Having gained an understanding of the current landscape and the potential impact of Labor’s super policy settings, the other key driver in 2019 will be the outcomes and recommendations from both the:
- Productivity Commission (PC); and
- Financial Services Royal Commission (FSRC)
With the Productivity Commission already having released its final report and recommendations into the efficiency and competitiveness of Australia’s Superannuation System, and the recent release of the final report by Commissioner Hayne into the Financial Services’ Royal Commission, we can also add to this the reforms around increased education standards with FASEA, and you can begin to see why the landscape will look a lot different in 12 months’ time.
The Productivity Commission’s focus on SMSFs
Whilst not a key focus on the enquiry in the efficiency and effectiveness of Australia’s super system, the Productivity Commission did make some very pointed remarks about the SMSF sector and its growing role of a $2+ trillion-dollar super industry.
Some of these key findings and recommendations included:
- The SMSF segment has delivered broadly comparable investment performance to the APRA-regulated segment, but many smaller SMSFs (those with balances under $500k) have delivered materially lower returns on average than larger SMSFs (Finding 2.6);
- About 42% of all SMSFs (some 200,000 in 2016, with an est. 380k members) have been under $500,000 in size for at least two years and appear to persist with higher average cost ratios and low average returns. Nevertheless, the proportion of new SMSFs with very low balances (<$100k) has fallen from 35% of new establishments in 2010 to 23% in 2016 (Finding 3.8);
- The quality of financial advice provided to some members – including those with SMSFs – is questionable, and often conflicted. The need for information and affordable, credible and impartial financial advice for retirees will increase as retirement balances grow with a maturing system, and given the rising diversity and complexity of retirement products (Finding 5.4);
- The relatively small number of SMSFs with some form of limited-recourse borrowing arrangement (about 7% of SMSFs representing 5% of SMSF assets) means such borrowing does not currently pose a material systemic risk. However, active monitoring (along with public reporting and discussion by the Council of Financial Regulators) is warranted to ensure that SMSF borrowing does not have the potential to generate systemic risks in the future.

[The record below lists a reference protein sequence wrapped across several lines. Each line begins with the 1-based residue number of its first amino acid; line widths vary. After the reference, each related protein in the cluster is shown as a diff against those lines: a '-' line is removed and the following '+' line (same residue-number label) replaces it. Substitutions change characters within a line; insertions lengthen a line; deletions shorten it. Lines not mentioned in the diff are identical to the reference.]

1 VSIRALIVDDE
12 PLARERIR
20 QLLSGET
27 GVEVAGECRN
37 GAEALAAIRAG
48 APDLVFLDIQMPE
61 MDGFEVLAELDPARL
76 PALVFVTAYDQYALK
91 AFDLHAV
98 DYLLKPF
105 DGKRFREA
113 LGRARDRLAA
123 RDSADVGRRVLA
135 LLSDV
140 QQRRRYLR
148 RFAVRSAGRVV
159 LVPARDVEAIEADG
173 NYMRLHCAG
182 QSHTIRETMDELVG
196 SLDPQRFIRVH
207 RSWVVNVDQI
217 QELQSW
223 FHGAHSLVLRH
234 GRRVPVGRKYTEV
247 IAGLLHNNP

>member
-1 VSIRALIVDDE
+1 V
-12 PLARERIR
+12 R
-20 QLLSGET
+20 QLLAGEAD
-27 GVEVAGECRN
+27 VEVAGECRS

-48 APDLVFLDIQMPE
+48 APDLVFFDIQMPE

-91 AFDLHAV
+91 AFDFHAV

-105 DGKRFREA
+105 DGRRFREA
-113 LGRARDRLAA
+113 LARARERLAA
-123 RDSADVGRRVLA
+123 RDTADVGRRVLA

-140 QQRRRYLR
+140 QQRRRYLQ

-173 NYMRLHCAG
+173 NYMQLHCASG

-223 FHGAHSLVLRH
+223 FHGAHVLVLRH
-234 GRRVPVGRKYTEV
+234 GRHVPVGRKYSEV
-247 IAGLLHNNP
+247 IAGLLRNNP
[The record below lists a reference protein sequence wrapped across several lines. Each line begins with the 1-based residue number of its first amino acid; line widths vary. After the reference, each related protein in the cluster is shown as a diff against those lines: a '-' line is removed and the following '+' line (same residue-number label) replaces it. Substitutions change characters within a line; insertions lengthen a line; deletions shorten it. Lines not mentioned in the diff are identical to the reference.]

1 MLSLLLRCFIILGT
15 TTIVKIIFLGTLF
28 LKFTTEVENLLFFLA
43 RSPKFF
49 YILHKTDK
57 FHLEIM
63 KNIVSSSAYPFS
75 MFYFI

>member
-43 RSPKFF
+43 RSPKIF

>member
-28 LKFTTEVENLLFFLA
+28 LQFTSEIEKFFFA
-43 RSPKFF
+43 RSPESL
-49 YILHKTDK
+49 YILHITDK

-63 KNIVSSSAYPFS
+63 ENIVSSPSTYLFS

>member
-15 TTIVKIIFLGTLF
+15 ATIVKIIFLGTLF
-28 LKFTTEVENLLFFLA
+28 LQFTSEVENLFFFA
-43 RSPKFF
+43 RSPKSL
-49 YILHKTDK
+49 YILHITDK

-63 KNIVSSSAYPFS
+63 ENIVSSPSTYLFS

- Concerns about SMSF borrowing arrangements being utilised by members that lack the requisite financial literacy to properly understand the risks associated with them (or for whom such arrangements are unsuitable for other reasons) are best dealt with through measures to improve the quality of SMSF-related advice.
- When an individual is being advised to setup a SMSF, increased responsibility on the adviser to provide a document that raises ‘red flags’ in the decision process – i.e. things they need to consider in determining that it is right for them. Advisers should be required to provide prospective SMSF trustees with this document and obtain the client’s signature to confirm they have seen the document and considered it.
- ASIC should undertake a thematic review in 2021 to assess whether the quality of advice provided to SMSF members has improved relative to the 2018 study (Finding 10.4);
From these findings, the Productivity Commission has made some important recommendations in building strong safeguards on SMSF advice, including:
- requiring specialist training for persons providing advice to set up an SMSF;
- require persons providing advice to setup an SMSF to give prospective SMSF trustees a document outlining ASIC’s ‘red flags’ prior to establishment; and
- extend the proposed product design and distribution obligations to SMSF establishment
- ASIC should focus more on the conduct of superannuation trustees and financial advisers, and on the appropriateness of products (including for particular target markets) and disclosure. It should:
- undertake recurring thematic reviews on financial advice in superannuation, including advice in relation to choice platform products and SMSFs.
The quality of advice has clearly been a strong theme within the FSRC, with several examples of poor SMSF advice having been highlighted, in particular around the ‘best interest’ duty and one-stop shop operators investing in property through limited recourse borrowing arrangements (LRBAs). It will be very interesting to read the outcomes of this final report and recommendations when released by the Government on Monday, 4 February
Expect a greater focus on specialist training for SMSF Advisers
With ASIC having indicated that it would engage ‘in discussions with FASEA about a specific SMSF qualification for advice providers wishing to provide SMSF advice’ (ASIC 2018, p. 98), FASEA have proposed that specialist SMSF training be considered a non-formal education component within its annual continuing professional development (CPD) requirements (FASEA 2018b, 2018a). Some other options raised through the Productivity Commission’s final report included:
- involving incorporating an SMSF indicator within ASIC’s existing Financial Advisers Register; or
- the ATO establishing an SMSF adviser register similar to its SMSF auditor register.
It has been indicated though that the success of any of these initiatives, however, rests heavily on the delivery of such advice in an unconflicted environment.
With a greater focus on the need to acknowledge SMSFs as a specialisation, it provides a genuine opportunity across all facets of the sector to create a true profession.
Productivity Commission Final Report:
Financial Services’ Royal Commission Report:
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